Suggested Answers for Mankiw, Chapter 8, “Other” Problems
Figure 3 illustrates the market for pizza. The equilibrium price is
equilibrium quantity is
, consumer surplus is area A + B + C, and
producer surplus is area D + E + F. There is no deadweight loss, as all the
potential gains from trade are realized; total surplus is the entire area
between the demand and supply curves: A + B + C + D + E + F.
With a $1 tax on each pizza sold, the price paid by buyers,
, is now
higher than the price received by sellers,
+ $1. The
quantity declines to
, consumer surplus is area A, producer surplus is
area F, government revenue is area B + D, and deadweight loss is area C +
E. Consumer surplus declines by B + C, producer surplus declines by D +
E, government revenue increases by B + D, and deadweight loss increases
by C + E.
If the tax were removed and consumers and producers voluntarily
transferred B + D to the government to make up for the lost tax revenue,
then everyone would be better off than without the tax. The equilibrium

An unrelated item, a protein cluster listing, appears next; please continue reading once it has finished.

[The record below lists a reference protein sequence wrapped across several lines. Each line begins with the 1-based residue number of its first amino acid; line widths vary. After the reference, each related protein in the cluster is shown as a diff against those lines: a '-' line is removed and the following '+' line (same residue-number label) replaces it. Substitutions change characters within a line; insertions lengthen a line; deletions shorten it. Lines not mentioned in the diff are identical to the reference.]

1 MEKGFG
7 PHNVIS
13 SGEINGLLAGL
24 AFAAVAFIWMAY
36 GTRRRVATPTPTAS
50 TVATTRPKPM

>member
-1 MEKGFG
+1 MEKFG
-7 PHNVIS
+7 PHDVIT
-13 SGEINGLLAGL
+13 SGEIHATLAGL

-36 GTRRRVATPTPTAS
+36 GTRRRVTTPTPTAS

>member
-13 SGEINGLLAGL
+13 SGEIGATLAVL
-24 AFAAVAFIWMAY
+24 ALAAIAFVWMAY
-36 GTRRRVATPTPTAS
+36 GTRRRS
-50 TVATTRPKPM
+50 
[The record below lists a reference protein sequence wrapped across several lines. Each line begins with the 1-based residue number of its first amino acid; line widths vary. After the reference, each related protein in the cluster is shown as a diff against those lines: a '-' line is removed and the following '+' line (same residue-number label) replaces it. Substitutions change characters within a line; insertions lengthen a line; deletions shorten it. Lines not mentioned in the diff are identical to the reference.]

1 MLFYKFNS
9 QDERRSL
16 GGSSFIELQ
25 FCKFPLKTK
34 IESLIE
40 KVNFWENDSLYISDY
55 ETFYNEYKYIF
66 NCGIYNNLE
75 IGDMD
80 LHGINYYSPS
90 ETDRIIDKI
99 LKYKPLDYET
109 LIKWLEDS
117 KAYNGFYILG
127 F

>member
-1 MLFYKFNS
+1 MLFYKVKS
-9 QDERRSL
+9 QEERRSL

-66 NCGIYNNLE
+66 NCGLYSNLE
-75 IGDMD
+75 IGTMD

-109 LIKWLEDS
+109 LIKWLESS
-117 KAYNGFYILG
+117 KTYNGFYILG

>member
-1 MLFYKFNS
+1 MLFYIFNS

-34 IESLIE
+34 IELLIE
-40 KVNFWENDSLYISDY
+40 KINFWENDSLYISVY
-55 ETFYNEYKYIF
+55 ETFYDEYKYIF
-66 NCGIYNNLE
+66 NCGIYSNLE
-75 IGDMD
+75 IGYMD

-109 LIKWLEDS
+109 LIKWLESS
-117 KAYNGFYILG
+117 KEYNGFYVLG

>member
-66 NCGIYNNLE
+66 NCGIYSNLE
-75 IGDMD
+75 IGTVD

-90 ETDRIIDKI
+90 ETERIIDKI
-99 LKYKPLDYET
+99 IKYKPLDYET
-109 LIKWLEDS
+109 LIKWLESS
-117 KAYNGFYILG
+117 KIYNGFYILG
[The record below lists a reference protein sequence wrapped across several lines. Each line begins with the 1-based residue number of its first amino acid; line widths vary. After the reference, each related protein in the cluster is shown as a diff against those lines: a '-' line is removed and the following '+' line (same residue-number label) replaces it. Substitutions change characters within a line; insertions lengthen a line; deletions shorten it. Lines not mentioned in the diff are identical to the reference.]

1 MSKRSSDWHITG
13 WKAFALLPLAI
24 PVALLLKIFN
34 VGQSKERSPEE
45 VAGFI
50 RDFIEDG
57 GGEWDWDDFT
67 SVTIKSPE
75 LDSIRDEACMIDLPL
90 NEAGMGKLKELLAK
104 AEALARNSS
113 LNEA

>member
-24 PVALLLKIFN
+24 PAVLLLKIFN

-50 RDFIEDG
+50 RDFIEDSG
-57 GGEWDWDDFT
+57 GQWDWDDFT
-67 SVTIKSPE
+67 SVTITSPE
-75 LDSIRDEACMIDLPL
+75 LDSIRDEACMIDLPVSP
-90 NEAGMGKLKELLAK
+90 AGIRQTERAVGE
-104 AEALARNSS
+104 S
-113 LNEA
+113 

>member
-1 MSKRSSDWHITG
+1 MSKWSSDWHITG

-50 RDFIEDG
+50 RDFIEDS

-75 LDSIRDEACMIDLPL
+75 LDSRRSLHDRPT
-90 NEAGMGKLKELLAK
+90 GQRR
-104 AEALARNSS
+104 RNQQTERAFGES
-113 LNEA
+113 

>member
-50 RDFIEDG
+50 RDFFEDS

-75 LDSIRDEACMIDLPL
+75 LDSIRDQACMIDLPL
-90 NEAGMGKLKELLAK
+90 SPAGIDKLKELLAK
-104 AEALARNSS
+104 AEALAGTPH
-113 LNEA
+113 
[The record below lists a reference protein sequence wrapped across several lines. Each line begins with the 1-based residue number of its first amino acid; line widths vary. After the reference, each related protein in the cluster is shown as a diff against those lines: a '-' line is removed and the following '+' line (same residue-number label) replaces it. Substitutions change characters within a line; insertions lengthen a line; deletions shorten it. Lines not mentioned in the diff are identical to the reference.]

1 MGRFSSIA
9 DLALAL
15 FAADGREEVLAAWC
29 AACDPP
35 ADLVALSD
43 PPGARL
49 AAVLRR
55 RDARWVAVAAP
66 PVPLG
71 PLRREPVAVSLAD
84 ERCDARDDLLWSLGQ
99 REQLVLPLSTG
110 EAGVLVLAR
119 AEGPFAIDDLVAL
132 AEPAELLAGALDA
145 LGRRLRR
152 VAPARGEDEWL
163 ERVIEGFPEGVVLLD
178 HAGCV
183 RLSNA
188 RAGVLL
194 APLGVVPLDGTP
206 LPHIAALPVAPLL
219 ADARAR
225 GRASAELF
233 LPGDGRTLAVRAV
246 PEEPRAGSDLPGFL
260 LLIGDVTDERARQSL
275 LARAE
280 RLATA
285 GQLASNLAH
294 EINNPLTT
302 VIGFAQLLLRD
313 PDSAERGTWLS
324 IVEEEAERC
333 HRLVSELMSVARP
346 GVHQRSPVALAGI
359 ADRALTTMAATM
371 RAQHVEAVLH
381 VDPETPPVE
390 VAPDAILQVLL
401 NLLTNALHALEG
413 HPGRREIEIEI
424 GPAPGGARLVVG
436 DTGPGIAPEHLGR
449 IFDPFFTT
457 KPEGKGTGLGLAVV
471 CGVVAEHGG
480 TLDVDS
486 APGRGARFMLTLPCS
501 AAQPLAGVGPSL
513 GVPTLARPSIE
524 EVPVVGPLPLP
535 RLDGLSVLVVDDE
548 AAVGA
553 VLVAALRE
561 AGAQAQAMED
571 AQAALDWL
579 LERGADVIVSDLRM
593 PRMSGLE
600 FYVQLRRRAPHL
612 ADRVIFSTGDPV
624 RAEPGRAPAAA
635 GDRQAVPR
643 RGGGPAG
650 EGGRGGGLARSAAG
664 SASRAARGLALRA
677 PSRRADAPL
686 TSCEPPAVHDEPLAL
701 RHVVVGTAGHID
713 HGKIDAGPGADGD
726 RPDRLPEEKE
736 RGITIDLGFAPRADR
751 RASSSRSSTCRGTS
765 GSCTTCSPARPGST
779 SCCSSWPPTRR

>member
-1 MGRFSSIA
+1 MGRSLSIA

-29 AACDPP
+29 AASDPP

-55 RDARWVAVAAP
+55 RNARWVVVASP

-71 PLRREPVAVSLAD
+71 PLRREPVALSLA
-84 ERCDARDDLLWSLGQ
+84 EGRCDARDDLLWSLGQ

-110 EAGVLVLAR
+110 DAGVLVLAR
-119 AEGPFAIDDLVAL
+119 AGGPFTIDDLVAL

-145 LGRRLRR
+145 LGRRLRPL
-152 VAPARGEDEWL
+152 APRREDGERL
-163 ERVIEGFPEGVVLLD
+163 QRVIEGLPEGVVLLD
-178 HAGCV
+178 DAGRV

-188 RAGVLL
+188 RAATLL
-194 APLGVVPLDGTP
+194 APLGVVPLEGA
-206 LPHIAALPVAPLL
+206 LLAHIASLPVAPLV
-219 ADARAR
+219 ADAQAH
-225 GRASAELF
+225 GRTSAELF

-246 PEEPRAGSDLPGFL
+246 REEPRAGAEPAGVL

quantity would be
, as in the case without the tax, and the equilibrium
price would be
. Consumer surplus would be A + C, because consumers
get surplus of A + B + C, then voluntarily transfer B to the government.
Producer surplus would be E + F, because producers get surplus of D + E
+ F, then voluntarily transfer D to the government. Both consumers and
producers are better off than the case when the tax was imposed. If
consumers and producers gave a little bit more than B + D to the
government, then all three parties, including the government, would be
better off. This illustrates the inefficiency of taxation.